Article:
On 24 September, the US House of Representatives passed HR 4447, the Clean Economy Jobs and Innovation Act, by a vote of 220-185. The legislation combines a series of bills that would authorise new research, development, and demonstration (RD&D) initiatives at the Department of Energy across each of DOE’s applied energy research programes and authorise new funding for electric vehicle infrastructure, energy efficiency programmes, electric grid modernisation, and environmental justice programmes. The bill also includes a phasedown of the production and consumption of hydrofluorocarbons (HFCs), a top legislative priority for House Energy and Commerce Committee Democratic leadership this year.
The Act supports the objectives of Congressional Democrats to implement policy achieving economy-wide net-zero emissions by 2050. The bill focuses on investing in clean energy innovation programs and setting up a foundation upon which future energy and climate legislation could be built. House Energy and Commerce Committee chairman Frank Pallone (Democrat, New Jersey) called the bill a “down payment” in the fight against climate change.
It is notable that the bill does not include any broad economy- or electric sector-wide emissions reduction policies or regulatory mandates that were a major feature of the draft CLEAN Future Act legislation, or HR 2, the Moving Forward Act that were both considered earlier this year.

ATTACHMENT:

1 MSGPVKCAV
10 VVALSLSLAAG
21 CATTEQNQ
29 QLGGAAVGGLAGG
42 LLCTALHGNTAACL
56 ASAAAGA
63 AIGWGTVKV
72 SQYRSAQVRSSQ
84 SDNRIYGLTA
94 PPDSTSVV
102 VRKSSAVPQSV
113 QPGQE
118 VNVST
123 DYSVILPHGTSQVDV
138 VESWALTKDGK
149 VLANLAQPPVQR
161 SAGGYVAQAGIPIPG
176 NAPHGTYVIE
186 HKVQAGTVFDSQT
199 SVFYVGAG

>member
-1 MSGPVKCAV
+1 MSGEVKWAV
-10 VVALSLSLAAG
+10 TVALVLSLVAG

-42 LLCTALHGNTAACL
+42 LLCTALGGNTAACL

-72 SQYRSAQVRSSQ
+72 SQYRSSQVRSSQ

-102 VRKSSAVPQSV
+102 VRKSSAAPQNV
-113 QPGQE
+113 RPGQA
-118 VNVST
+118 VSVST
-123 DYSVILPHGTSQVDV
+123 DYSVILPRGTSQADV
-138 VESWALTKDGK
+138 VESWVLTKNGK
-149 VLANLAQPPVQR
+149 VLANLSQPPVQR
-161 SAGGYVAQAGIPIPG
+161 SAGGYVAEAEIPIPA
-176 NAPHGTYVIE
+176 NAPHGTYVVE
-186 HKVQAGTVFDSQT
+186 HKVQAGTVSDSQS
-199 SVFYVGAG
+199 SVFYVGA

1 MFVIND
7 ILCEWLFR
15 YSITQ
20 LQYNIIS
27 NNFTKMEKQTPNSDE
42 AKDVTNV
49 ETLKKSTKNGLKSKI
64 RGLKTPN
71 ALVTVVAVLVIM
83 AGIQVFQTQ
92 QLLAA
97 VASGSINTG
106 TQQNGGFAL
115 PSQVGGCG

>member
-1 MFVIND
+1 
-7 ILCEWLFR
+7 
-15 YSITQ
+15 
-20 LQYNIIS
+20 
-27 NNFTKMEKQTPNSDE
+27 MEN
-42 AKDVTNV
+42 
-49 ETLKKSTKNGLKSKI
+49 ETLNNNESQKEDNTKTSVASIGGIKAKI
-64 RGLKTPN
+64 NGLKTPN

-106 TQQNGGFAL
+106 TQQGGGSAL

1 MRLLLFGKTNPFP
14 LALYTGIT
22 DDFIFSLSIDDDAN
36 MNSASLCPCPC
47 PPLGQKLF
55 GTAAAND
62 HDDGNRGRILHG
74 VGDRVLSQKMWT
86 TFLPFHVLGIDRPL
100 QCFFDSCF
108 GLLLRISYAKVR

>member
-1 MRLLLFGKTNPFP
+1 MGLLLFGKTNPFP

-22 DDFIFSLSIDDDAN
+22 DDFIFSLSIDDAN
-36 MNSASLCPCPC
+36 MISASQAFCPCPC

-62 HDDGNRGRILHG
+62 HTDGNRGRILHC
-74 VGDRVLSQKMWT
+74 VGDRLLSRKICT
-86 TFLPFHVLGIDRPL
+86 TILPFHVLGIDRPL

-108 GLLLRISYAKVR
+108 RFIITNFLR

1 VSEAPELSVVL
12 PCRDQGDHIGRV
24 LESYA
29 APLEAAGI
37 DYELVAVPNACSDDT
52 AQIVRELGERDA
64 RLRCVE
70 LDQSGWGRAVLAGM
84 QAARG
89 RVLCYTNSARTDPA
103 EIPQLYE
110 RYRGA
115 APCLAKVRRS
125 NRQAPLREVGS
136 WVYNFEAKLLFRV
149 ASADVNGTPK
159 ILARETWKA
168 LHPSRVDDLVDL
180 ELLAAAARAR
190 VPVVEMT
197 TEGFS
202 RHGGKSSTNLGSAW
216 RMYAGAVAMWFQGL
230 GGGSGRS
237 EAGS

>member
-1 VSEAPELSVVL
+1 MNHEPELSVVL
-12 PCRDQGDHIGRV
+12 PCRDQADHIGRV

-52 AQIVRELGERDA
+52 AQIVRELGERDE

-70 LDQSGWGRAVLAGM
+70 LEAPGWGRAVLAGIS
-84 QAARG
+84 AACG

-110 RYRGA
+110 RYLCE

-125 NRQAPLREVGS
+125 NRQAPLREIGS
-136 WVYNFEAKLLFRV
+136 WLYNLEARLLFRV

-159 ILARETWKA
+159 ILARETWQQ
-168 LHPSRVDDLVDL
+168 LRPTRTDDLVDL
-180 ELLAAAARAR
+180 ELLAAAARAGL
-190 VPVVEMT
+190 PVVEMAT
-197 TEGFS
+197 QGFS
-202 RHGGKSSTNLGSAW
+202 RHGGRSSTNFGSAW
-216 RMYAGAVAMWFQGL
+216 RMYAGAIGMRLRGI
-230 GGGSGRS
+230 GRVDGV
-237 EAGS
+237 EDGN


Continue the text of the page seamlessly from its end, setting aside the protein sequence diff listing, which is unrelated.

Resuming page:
The legislation is a work product of three House Committees – the Energy and Commerce Committee, the Natural Resources Committee, and the Science, Space, and Technology Committee. The Energy and Commerce and House Natural Resources Committees included bills in the package that were included in previous legislation that focused on authorising funding for clean energy and EV infrastructure and deploying renewable energy on public lands. The Science, Space, and Technology Committee, which has jurisdiction over all federal non-defence research and development activities, included a suite of legislation it has developed throughout the 116th Congress to re-authorise and create new RD&D programmes focused on a wide range of renewables and infrastructure areas including solar energy, wind energy, geothermal, CCUS, nuclear energy, grid modernisation, energy storage and industrial emissions technologies.
The bill also authorises increased funding for the Advanced Research Projects Agency-Energy (ARPA-E) and incorporated an amendment to add emissions reduction and climate change mitigation to DOE’s research and development mission.
With the passage of the Clean Economy Jobs and Innovation Act in the House, Congress could move to a conference negotiation on an energy bill after the presidential election if floor time for the Senate bill can be made availalble. However, the combination of electoral politics and the Supreme Court nomination process prior to the November elections, and the need to address federal appropriations for Fiscal Year 2021 and a possible COVID-19 stimulus package may diminish the political will required to move an energy package this year.
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